Every Sunday morning, I wake up before the sun and sit on Spa Beach next to the St. Pete Pier with some 30 other regular and irregular pilgrims to watch the sunrise before we strip down, don goggles and caps, and form a huddle to listen to what Leo has to say.
He’ll let us know the route we’ll swim out and around the pier, note the water temperature, remind us to stick together, and give his usual water safety briefing before he sends us off into the bay.
Leo Briceno is a lifelong athlete and coach who organizes open-water swims like this for the public. He was born and raised in Venezuela, where at 13 years old he was given a choice between joining a local gang and spending his days at the local YMCA. By 17, he was the captain of his swim team and a competitive triathlete.
On Aug. 20, after sending us off, Leo stayed on the beach to watch. Our multicolored neon swim caps and buoys on the waves look like a spilled box of candy migrating east. He hasn’t swam in three years.
Last Wednesday was the third anniversary of the day Leo and his mother were driving to work when another driver hit them head-on. The collision took the lives of Leo’s mother and the other driver and put Leo in the ICU.
After surgery and three weeks in the hospital for a broken leg, hip, and arm, Leo had to learn how to walk again.
“It’s frustrating,” he said. “I was a breaststroker, but I can’t do breaststroke anymore because of my hip.”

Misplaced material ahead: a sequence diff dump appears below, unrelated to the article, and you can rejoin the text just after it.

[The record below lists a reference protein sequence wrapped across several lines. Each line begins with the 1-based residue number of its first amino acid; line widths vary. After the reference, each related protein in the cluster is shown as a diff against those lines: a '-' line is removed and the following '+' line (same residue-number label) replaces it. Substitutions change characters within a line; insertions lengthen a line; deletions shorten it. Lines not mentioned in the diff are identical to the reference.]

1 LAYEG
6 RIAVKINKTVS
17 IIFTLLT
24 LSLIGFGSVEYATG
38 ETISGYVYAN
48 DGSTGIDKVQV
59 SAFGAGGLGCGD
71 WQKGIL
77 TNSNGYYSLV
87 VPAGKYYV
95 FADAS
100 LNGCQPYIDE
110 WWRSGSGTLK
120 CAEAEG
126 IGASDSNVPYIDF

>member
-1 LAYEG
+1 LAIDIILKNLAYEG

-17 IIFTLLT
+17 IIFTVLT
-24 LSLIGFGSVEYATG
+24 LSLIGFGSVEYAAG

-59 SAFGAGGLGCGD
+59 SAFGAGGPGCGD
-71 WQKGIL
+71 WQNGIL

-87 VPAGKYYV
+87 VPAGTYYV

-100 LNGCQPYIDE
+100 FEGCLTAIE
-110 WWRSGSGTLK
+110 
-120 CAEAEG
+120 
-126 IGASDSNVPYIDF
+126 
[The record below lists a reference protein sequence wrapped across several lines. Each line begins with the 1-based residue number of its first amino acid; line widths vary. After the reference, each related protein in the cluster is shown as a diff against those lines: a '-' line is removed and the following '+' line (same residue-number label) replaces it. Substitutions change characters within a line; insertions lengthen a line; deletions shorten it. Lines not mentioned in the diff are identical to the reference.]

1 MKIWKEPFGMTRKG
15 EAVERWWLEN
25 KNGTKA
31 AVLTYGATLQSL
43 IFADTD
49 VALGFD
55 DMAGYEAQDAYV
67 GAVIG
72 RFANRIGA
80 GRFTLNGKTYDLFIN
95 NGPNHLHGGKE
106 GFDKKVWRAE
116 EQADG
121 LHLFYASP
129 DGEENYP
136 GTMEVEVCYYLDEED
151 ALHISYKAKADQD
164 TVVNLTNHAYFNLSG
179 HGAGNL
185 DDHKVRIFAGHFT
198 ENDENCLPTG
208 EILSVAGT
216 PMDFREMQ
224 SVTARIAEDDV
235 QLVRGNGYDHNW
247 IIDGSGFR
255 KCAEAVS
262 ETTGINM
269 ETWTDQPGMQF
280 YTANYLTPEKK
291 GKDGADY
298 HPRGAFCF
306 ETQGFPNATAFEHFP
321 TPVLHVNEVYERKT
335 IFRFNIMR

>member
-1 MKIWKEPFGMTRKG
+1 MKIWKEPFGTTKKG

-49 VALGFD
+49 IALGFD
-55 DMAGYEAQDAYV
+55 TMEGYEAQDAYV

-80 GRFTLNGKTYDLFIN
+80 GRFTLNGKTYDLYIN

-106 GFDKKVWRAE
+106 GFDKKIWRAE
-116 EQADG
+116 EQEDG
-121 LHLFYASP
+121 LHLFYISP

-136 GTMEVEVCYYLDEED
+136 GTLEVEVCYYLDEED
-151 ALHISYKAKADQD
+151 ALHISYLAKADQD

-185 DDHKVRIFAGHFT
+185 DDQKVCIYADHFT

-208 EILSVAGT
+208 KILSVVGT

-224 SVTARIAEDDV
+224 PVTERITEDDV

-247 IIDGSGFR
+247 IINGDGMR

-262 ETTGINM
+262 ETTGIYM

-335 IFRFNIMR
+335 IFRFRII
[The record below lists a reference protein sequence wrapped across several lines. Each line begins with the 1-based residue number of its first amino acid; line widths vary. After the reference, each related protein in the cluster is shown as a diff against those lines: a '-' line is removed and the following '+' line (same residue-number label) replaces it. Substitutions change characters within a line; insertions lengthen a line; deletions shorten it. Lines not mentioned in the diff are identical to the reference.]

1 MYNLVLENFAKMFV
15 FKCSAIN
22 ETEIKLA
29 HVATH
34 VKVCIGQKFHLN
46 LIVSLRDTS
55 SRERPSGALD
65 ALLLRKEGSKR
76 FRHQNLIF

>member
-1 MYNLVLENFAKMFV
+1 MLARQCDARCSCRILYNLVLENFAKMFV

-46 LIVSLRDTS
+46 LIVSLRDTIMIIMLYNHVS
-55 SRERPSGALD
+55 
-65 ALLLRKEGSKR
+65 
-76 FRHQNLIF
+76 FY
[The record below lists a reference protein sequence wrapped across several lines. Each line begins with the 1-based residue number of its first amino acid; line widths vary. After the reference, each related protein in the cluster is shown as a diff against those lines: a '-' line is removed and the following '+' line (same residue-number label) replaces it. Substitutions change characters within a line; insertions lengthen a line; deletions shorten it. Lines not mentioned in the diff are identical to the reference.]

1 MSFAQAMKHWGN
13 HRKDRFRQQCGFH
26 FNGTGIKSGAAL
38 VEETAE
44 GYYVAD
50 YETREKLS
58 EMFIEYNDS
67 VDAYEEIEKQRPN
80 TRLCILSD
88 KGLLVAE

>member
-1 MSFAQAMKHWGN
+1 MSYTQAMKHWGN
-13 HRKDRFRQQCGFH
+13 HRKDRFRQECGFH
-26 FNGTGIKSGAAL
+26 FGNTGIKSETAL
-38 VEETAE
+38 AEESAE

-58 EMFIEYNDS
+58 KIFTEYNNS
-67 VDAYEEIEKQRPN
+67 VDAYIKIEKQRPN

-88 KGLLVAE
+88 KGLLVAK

One week after the crash, Leo learned that he was going to be a father.
“I didn’t have time to feel sorry for myself,” he said. “I’m in pain every day. I try to stay positive, other people have it worse than me.”
Coach Leo Briceno
Leo built his career as a coach teaching people with disabilities how to swim. Now, he gets to take that journey on his own. Only in the past three months has he been able to sleep in a bed instead of upright on the couch. He started leaving his cane at home a few weeks ago. He walked across the St. Pete Pier to watch us swim and cheer us on.
“Today, I walked around the Pier; it felt like a 10k,” he said after the swim. “I was sweating so much. I still have pain, but you never know who can get inspired. Just by me moving around, it might inspire others.”
Humans are not well-designed to swim. Yet we swim for food, we swim for fun, we swim to survive. It takes great courage to let go of the ground below you and move yourself through a medium 800 times denser than air with nothing fixed to hold on to and air to breathe only if you know how to find it.
Open Water Swimming
Leo knows this. For his first swim lessons in Venezuela at 11 years old, he was thrown into the deep end of the pool and expected to learn through instinct. He almost drowned. As a coach, he does everything he can to make his athletes as comfortable as he can so they can swim without fear.
“Open water can be intimidating. Swimming is one of the most intimidating sports,” Leo said.
He’s never had any safety incidents at his swims. He credits this record to preventative measures: safety briefing, kayak support, alternate routes. Everyone swims at their own risk, but also at their own level.
Not sure you can make it the whole way on the swim? Leo will make sure someone is with you for a shorter route. Afraid to put your head under? He’ll start you in shallow water. Never been in before? Breathing exercises on dry land.
The St. Pete Pier Open Water Swim Facebook group has 1,500 members. Most swims have around 30 people. Leo is always trying to grow the event through social media.
“I want to encourage people to swim because it creates a series of other great behaviors. It instills confidence,” he said. “I believe all of us are heroes. We give examples to someone, a son, a daughter, a nephew, a niece, a stranger, that’s being a hero.”